In compliance with Article 3 of the Electronic Signature Directive (1999/93/EC), the decree does not require CSPs to obtain authorization prior to providing certification services. They must simply comply with the terms of Article 6 of the decree, which mainly relate (i) to the reliability of a CSP's staff members, procedures and services, and (ii) to its obligations of client confidentiality and information provision.

However, if a CSP has been accredited by an accreditation centre, then it benefits from a legal presumption of compliance with the requirements of Article 6 of the decree. This strong incentive is likely to ensure that most certification service providers will seek accreditation.

In order to be accredited, a CSP must apply to an accreditation centre, which has itself been approved by COFRAC (the French accreditation committee) or an equivalent organization of another member state of the European Union, and pay the accreditation centre's fees, which are not established by the regulations. The accreditation centre must verify that the CSP's service standards meet the requirements of Article 6 of the decree, as well as the norms and practices of the certification service provision industry.

The accreditation centre must issue a detailed report and decide whether to issue a certificate of accreditation. The report must be made available to the DCSSI upon request, while the accreditation certificate is made available to anyone upon request. CSPs will probably have to renew their accreditation yearly.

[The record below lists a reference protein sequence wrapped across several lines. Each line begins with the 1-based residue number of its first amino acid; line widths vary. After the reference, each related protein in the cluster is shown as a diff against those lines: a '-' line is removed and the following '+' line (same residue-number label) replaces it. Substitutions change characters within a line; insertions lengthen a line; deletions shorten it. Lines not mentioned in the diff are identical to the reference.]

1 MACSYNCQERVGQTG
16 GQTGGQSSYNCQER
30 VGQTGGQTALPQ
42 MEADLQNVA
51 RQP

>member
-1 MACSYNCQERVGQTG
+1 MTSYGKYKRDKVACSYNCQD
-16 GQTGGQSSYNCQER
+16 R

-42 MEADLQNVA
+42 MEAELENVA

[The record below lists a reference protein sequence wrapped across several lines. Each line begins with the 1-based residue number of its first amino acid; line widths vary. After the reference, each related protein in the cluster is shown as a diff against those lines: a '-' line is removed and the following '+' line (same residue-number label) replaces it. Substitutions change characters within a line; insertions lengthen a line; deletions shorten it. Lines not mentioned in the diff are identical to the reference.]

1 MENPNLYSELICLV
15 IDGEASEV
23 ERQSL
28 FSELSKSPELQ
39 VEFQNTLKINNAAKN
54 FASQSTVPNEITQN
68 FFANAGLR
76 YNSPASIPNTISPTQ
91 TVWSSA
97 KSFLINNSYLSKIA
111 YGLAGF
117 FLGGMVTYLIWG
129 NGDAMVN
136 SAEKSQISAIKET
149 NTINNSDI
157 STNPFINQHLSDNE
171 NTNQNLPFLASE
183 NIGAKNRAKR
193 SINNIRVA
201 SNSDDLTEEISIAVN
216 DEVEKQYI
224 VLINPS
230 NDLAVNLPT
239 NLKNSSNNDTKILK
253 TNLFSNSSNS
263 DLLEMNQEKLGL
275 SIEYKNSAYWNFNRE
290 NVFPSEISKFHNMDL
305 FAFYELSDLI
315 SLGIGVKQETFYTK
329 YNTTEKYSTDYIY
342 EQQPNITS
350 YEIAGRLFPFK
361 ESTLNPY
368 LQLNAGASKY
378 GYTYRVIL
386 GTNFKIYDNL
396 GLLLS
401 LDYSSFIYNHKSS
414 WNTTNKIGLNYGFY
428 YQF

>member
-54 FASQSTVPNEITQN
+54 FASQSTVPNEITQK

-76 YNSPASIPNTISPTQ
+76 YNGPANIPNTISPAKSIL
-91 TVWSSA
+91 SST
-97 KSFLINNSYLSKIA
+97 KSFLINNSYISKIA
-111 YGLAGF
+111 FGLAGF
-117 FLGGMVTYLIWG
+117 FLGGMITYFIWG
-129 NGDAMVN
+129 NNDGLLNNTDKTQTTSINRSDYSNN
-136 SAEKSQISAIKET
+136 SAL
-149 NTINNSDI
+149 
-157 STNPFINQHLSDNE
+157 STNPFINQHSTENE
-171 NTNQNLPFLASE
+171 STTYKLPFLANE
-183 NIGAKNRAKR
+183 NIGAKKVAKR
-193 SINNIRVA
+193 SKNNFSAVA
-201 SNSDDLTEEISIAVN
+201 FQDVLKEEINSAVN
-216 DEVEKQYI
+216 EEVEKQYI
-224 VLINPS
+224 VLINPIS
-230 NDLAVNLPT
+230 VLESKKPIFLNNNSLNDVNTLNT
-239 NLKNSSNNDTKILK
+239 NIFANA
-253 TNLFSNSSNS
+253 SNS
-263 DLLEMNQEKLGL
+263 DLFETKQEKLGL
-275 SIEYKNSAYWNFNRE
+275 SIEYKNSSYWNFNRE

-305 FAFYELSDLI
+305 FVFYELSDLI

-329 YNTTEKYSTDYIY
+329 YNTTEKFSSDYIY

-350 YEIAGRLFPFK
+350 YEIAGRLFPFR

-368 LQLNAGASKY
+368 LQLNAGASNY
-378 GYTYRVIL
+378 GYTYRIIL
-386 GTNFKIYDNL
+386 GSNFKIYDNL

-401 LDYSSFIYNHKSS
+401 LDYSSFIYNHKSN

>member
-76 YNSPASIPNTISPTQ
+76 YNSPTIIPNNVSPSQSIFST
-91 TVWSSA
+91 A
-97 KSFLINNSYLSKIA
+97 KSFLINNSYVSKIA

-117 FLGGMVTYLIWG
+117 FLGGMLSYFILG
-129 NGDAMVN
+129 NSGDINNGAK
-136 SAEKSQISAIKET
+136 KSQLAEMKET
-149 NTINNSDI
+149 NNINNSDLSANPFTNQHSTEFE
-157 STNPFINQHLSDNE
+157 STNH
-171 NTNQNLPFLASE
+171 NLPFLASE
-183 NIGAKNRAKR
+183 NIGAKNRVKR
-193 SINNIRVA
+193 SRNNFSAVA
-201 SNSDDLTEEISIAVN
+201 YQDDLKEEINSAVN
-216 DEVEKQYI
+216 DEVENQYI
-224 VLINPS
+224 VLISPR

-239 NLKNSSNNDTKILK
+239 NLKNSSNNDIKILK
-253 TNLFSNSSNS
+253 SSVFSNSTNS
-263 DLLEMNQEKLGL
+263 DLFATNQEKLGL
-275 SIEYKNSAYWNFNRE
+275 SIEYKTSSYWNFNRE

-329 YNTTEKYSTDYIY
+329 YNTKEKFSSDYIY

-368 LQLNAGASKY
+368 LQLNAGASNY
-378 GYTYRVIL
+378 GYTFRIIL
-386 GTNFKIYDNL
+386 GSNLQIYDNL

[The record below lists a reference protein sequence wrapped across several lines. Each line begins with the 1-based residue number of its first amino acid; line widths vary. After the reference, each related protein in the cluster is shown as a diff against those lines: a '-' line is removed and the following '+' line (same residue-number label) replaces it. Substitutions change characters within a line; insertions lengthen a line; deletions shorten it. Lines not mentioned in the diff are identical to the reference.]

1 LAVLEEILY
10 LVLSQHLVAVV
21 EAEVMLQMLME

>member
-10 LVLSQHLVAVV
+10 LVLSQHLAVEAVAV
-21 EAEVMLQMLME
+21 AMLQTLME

Further, the authentication service provided by the CSP falls within the scope of the encryption regulations. As a result, the CSP is required to file a prior declaration with the DCSSI.


This complex procedure would appear to be both costly and burdensome for CSPs, which may limit the numbers of CSPs and accreditation organizations. Another factor is the issue of liability. At present, no law expressly addresses the liability of CSPs. Given the sensitive nature of a CSP's role and the potential liabilities it faces, it is important to supplement the existing regulatory regime with provisions regarding the scope of liability, based on those in the directive.

In this respect, the rules set forth by the directive can be seen as protective of the CSPs' interests, since they state that providers will not incur liability in the absence of negligence and may include certain liability limitations in their agreements (subject to compliance with Council Directive 93/13/EEC of 5 April 1993 on unfair terms in consumer contracts).

However, the directive also provides that a CSP must bear the burden of proof on the question of negligence. These provisions were largely reproduced in the draft Law on the Information Society that was presented to the French parliament by the Jospin Government, but which is currently under review by the Raffarin government.

For further information on this topic please contact Bradley L Joslove at Franklin by telephone (+33 1 45 02 79 00) or by fax (+33 1 45 02 79 01) or by email ([email protected]).